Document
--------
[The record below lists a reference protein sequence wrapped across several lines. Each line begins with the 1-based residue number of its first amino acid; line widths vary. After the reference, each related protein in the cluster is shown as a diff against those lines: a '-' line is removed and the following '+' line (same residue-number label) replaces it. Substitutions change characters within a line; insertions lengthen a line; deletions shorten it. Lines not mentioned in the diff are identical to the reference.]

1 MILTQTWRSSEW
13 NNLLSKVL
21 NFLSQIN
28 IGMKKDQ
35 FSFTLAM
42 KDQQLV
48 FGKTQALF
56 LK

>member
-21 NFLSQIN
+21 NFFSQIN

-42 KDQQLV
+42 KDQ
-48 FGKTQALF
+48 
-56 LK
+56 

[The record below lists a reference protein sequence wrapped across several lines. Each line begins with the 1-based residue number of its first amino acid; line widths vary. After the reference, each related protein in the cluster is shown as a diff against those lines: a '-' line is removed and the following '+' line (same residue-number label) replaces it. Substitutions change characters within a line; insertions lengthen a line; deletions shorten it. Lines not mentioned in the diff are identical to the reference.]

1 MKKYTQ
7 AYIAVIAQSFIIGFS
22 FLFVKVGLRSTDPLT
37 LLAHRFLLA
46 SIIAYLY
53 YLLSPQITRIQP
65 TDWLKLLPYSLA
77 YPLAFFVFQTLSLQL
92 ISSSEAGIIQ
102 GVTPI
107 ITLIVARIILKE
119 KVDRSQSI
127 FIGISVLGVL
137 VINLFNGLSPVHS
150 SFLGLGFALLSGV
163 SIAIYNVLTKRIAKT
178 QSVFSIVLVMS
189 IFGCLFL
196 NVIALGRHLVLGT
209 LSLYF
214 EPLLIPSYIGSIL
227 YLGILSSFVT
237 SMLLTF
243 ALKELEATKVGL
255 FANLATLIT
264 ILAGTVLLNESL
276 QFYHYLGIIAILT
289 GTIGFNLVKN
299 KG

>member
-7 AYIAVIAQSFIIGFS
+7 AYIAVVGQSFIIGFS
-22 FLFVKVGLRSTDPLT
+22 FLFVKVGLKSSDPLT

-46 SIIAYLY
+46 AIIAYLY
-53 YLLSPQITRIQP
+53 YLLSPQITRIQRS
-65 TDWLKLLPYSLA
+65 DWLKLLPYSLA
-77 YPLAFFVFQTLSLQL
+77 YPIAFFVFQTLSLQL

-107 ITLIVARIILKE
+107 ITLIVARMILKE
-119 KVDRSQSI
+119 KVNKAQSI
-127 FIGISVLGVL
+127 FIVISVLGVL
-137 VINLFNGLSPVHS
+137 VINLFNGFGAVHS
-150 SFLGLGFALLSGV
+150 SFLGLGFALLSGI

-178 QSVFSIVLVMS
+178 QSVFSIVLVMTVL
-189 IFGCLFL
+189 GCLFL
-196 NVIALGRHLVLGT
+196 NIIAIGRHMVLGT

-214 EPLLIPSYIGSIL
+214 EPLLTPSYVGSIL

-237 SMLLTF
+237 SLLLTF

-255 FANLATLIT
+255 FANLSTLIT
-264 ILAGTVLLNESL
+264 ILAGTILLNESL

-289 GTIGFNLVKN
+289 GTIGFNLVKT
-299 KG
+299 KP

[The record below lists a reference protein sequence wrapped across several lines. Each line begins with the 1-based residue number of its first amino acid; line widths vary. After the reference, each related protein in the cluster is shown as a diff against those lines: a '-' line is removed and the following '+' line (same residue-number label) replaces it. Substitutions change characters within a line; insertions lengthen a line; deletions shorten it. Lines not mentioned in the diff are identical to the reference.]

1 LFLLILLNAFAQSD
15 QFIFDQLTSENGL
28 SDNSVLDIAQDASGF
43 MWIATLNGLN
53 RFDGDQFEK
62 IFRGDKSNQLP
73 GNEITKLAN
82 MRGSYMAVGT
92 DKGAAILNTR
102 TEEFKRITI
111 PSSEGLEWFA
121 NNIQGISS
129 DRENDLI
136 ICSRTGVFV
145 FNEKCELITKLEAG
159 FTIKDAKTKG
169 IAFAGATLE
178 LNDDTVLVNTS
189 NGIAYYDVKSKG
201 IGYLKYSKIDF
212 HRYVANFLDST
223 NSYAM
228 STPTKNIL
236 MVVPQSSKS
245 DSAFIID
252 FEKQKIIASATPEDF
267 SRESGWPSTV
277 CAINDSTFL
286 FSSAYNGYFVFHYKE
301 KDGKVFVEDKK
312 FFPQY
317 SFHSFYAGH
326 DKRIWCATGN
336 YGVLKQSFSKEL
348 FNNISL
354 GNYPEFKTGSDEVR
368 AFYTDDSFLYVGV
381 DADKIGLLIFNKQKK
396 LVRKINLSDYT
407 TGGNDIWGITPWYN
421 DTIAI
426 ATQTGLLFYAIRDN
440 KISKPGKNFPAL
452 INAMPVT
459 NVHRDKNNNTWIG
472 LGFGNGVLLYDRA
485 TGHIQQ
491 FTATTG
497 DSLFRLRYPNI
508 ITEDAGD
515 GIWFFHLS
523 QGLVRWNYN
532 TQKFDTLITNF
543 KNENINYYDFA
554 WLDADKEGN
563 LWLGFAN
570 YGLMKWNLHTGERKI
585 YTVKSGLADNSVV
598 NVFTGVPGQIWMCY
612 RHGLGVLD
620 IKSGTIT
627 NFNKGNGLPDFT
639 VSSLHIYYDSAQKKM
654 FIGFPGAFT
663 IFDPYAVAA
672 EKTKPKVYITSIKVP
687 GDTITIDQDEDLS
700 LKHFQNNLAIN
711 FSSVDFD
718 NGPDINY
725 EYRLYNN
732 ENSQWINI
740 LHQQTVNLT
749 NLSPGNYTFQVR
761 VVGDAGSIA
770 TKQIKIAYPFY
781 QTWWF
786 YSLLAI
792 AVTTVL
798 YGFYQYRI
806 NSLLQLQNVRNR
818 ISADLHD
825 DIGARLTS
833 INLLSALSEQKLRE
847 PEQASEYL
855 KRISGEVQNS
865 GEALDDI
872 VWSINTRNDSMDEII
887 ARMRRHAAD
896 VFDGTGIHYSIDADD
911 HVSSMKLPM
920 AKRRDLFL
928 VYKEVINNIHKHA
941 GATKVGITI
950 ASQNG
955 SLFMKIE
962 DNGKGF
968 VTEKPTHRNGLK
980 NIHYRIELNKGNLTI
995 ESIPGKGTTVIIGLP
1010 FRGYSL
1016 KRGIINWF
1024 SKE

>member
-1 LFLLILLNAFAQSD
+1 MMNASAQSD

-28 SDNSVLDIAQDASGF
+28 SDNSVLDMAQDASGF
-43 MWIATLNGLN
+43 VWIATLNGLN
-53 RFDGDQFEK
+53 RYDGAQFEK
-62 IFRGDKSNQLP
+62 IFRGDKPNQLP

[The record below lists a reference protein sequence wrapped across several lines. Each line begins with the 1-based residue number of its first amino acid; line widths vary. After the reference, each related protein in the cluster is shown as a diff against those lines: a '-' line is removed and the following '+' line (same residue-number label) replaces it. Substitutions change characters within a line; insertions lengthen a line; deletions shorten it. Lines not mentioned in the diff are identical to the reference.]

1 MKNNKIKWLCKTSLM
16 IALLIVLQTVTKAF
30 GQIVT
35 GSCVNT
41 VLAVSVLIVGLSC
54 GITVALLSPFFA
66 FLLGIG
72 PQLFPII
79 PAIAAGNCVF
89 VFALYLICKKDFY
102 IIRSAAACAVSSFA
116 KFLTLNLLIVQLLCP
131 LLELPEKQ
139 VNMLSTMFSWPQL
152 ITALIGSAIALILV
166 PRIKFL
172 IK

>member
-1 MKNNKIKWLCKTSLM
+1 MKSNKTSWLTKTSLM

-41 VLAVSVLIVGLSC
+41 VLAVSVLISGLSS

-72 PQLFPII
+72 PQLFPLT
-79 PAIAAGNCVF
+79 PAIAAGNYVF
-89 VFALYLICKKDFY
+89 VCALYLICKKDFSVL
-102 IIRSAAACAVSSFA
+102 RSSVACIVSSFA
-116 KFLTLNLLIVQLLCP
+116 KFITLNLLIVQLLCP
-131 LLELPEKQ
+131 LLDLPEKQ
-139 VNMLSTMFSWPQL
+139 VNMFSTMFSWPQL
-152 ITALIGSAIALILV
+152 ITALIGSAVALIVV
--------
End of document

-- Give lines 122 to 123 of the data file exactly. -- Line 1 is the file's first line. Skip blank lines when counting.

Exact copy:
317 SFHSFYAGH
326 DKRIWCATGN